How do you entice old customers?


CGF, Certified Grumble Framer
Feb 13, 2003
Ontario, Canada
As framing is not a service most people need monthly or annually, I was interested in knowing if anyone had a campaign/initiative to address this matter. I was surprised when I actually looked at the stats and found out how many customers were last in in 2003. I figure any idea to get these customers back into the store is better then my current initiative of doing nothing.
The idea of any marketing campaign is to make sure that new or past customers always think of your name first when they need your services. How you do that is the trick.

Now, how you create a perceived "need" for your services is an even bigger trick!

Unfortunately, I'm not the best Grumbler magician and will leave that up to other Grumbler's to expound on.


Dave Makielski
You have only "lost" these customers if they have gone somewhere else to have framing done. And I'm sure we all lose customers from time to time, but I think a far greater issue is the fact that they are not having anything framed at all! In other words, they are just not "repeating."

As Dave said, the whole idea is to make sure that they always think of you when they need your services. We do that by staying "visible."

Most businesses think that if they have a great location, they are "visible" enough. Those of us who are either "other than store front" based or have horrible locations know that we don't have that "so-called" advantage, so we don't rely on it. (It's actually a false notion, anyway - in my opinion. Yeah, it helps, but shouldn't be relied on...)

We stay visible by being "in their face", not in a rude way, but by being everywhere they turn. There are a number of ways to do this - postcards, newsletters, newspaper articles, public speaking - anything to keep your name in the forefront of the customer's mind.

So, when they do need your services "YOU" are the one they think of. I call it "mental market share."

And it's in those postcards, newsletters, articles, and speeches that you give them the notion that they need your service more and more. Some have called it "cleaning out your drawers" or "from the shoebox to the shadowbox" or "framing your memories" or...

by the way, has anyone seen the PowerPoint presentation available from the PPFA? It is incredible! I will be using it this Saturday at a business expo.

Just another way of staying "in their face..."
I agree with Betty. Let me emphasize one point ... repetition! Sending out A newsletter isn't going to do it. It won't be until about the third one that the consumer realizes they're receiving them. ONE time for anything is pretty much a waste of time.

Betty, where did you get the PowerPoint presentation? I talked to someone from national about that at WCAF, but when I go to the site, all I have found is the "consumer slide show."

Thanks, Cliff
That consumer slide show is it, Cliff. I had to have my husband download it at work since I only have dial-up here. It is fabulous! I am so excited about incorporating some of my own photos into the show.

It runs about 8-10 minutes if you choose a 6 second delay between slides, and it will run continually until you stop it.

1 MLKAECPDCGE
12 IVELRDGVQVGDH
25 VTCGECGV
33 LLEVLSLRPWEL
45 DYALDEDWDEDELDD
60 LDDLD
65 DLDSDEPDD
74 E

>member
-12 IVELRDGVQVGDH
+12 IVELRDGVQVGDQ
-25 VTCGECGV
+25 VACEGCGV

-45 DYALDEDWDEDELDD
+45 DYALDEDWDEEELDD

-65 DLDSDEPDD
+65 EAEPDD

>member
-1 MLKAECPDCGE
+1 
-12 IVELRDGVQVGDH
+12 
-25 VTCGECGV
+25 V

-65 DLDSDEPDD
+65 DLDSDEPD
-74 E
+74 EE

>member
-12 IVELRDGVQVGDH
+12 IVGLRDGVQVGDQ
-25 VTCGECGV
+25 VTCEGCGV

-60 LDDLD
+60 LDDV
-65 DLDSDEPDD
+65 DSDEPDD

However, you have to supply your own music or commentary to it. I've chosen Acoustic Alchemy as the music. (I'll have to ask my son which cd as this is his - but it is good stuff!
Ok, I'll take a look at that.

I was looking for a Powerpoint Presentation for "talking to a group." It was my understanding they were going to put one together.

I have a couple of "art societies" to talk to in March and April and was hoping for a jump start that I could modify to my needs.

If you know anything about PowerPoint presentations, you should be able to pick and choose which of these slides you want to use, and to advance them at whatever speed you want. As well as add your own work.

I just want it to run continuously as visitors pass by.

Just another way to "find new customers and entice old customers! (Didja like how I tied that back into the original topic so as not to frankenthread...
check out Bob Carter's latest post on losing/rgaining customers wherein he states having "sales"--like promotional-type sales--help too.

Couldn't agree more.

More basically, I believe it depends on where you are. Betty, for example, can be in a rural setting with a small population surrounding her.

I'm in a suburban shopping area, two Hobby Lobbys, a Michael's, a JoAnne's plus seven other framing competitors within five miles. Not to mention all the other "competitors"--dress shops, jewellers, hairstylists, day spas, etc--that compete for the shoppers' discrretionary dollars. In fact, one retailer in our center said we're in the middle of "retail h..ll" as we try to compete among ourselves for the shopping dollars.

So I guess your geography comes into play too.

You may advertise or direct mail more or less than I;l frankly, I feel my advertising/mailing/whatever has to bemuch more intense and more frequent because of all these other retail competitors, not only in my own industry but in other "leisure" industries as well
I hadn't really thought about it that way Mike. In some respects, a great location can have it's drawbacks, too. When a person comes to our shop, it's like they have "blinders" on - we're all there is! You have to decide to come to our place. It ain't on the way to anywhere!

Therefore, we ALL have to find ways to stay in the forefront of the customer's mind, regardless of where we are.

As you and Bob said, a sale is a great promotional tool, but if YOUR customers don't know about it, it doesn't help to bring them back at all!
tht's why we use demographically-=targeted direct mail coupled with the customer database mailing. A very targeted and direct approach to get into the store exactly the demographics we want